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Child Passenger Safety Week has one goal

Child Passenger Safety Week has one goal

Let's protect our most vulnerable passengers

Year in and year out, the National Highway Traffic Safety Administration (NHTSA) dedicates itself to ensuring the safety of the American public on our nation’s highways. Nowhere is that commitment stronger than in our high-priority efforts to ensure the safety of children.

And Child Passenger Safety Week is an opportunity to recognize –and advance – that effort.

Is your child in the right car seat graphic
At NHTSA, our safety focus continues through the many stages of a child’s life: from infant and toddler, to the pre-teen, to the teenager just learning to drive. We want them all to be safe and secure in the family car, aware of vehicle traffic when they cross the street, and protected by the yellow school bus to and from school. And when they’re old enough to drive, we want them to be alert and focused on driving, not texting or talking on a cell phone.

During Child Passenger Safety Week, we highlight the important safety benefits associated with the proper use of car seats, booster seats, and seat belts.

Motor vehicle crashes remain a leading cause of death for children. Regardless of the size of the vehicle, the age of the child, or the length of the trip, children should always be properly restrained in a car seat, booster or seat belt.

Car seats, when correctly installed and used, provide proven life-saving and injury-reducing benefits for child passengers. In fact, properly used car seats decrease the risk of fatal injury by 71 percent for infants and 54 percent for toddlers. Children are 59 percent less likely to be injured in a booster seat than if they were using seat belts only.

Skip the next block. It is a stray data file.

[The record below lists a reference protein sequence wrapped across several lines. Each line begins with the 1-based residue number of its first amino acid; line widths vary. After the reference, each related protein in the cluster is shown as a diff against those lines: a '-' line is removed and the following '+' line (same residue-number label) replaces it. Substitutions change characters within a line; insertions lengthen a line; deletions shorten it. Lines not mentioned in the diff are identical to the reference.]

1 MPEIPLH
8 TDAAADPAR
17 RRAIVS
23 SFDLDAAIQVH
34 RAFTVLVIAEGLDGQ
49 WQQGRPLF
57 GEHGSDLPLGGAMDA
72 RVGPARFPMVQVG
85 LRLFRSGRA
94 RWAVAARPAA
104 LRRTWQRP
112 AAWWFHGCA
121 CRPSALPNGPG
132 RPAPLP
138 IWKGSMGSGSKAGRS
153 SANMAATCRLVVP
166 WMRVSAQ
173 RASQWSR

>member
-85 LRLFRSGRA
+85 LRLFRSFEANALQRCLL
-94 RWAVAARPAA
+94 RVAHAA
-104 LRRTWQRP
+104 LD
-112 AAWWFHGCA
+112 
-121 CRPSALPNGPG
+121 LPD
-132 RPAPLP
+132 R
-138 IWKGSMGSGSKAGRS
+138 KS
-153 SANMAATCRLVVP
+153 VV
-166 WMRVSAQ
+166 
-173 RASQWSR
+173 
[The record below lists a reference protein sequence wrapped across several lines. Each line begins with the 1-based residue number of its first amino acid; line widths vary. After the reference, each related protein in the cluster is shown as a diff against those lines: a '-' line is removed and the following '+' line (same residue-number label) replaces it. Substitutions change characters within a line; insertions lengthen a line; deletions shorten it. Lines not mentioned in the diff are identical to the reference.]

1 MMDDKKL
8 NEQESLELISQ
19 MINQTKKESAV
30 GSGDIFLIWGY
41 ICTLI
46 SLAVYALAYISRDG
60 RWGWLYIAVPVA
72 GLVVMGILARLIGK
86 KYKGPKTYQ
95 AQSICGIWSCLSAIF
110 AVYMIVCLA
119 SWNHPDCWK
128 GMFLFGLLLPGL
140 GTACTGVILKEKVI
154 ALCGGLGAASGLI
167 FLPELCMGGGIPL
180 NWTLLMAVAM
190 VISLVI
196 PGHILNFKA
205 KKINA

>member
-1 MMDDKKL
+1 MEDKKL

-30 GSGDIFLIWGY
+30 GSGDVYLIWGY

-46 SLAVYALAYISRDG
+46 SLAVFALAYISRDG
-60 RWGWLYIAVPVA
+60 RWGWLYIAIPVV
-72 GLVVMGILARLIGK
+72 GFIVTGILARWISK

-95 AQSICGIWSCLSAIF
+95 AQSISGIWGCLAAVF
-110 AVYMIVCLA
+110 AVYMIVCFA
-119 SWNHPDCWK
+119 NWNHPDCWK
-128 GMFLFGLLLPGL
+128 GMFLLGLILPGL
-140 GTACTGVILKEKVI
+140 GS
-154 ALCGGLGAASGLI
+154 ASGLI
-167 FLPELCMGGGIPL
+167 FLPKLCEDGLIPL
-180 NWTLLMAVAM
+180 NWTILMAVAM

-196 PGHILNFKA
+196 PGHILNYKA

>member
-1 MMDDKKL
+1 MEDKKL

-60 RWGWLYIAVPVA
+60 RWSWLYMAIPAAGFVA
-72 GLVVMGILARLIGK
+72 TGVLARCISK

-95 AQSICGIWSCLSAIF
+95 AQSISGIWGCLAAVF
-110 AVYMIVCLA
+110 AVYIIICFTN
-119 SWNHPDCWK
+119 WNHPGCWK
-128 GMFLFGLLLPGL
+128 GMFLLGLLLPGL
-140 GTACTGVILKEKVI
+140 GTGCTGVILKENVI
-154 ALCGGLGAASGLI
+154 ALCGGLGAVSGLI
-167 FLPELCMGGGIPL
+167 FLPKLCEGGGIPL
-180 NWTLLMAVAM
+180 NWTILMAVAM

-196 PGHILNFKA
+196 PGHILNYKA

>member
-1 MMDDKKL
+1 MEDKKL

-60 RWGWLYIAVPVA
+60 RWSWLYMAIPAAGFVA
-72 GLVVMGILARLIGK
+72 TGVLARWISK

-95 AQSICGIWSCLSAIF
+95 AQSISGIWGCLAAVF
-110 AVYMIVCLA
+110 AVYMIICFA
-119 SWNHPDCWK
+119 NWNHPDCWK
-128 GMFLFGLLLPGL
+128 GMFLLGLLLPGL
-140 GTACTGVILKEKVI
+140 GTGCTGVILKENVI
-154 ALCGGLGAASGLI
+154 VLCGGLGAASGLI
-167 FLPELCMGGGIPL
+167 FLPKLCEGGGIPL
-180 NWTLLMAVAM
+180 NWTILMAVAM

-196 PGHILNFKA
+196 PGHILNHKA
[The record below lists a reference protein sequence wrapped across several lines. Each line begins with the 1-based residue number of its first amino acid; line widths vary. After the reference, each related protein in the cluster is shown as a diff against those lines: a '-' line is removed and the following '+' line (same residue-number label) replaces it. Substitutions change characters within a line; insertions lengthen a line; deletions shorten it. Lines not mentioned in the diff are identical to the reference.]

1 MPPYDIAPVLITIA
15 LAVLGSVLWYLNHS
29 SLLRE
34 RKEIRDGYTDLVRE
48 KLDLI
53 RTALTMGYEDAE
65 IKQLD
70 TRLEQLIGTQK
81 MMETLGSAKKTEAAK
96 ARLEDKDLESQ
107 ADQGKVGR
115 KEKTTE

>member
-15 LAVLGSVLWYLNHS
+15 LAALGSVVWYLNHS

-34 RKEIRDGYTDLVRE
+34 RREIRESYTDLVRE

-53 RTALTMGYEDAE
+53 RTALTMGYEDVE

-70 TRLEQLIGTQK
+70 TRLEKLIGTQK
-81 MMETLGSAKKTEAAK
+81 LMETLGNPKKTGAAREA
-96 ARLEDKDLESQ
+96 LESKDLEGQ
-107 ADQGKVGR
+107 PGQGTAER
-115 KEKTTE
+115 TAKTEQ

From 1975 through 2011, we estimate that approximately 10,000 lives were saved by car seats for children under the age of 5 in passenger vehicles, with more than 260 lives saved in 2011 alone.

So, it’s very troubling to us that more than a third of children under age 13 who died in passenger vehicle crashes in 2011 were not in car seats or wearing seat belts.

To be sure that your child is riding as safely as possible in the car, please check out National Seat Check Saturday, September 21, where parents, guardians, and other caregivers can have their child’s car seat inspected and properly installed by Certified Child Passenger Safety Technicians.

Those who attend will also learn how to properly install the car seat themselves, and how to use the car seat the right way to keep their children safe. Technicians can help parents and caregivers determine if children are ready to move up from car seats to booster seats, and from booster seats to seat belts. They can also help make sure your car seat is registered so you’ll be notified in case that seat is recalled.

If you can’t make it to a Seat Check Saturday event, you can still have your car seat examined by a certified technician on a different date. The service that the technicians offer is available year-round, by appointment, and is usually free of charge. To locate a Certified Child Passenger Safety Technician in your area, go to http://www.nhtsa.gov/cps/cpsfitting, or download the free SaferCar app from the iTunes App Store.

Parents, guardians, and caregivers can also visit safercar.gov/therightseat to learn tips on car seat safety, how-to videos, recommendations, and car seat recalls provided by NHTSA.

David Strickland is Administrator of the National Highway Traffic Safety Administration.

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I'd like to know where people can take used (but still fully functional carseats) -no thrift stores will take them for fear of lawsuits. It seems tragic that we have no way to give these to families in need.

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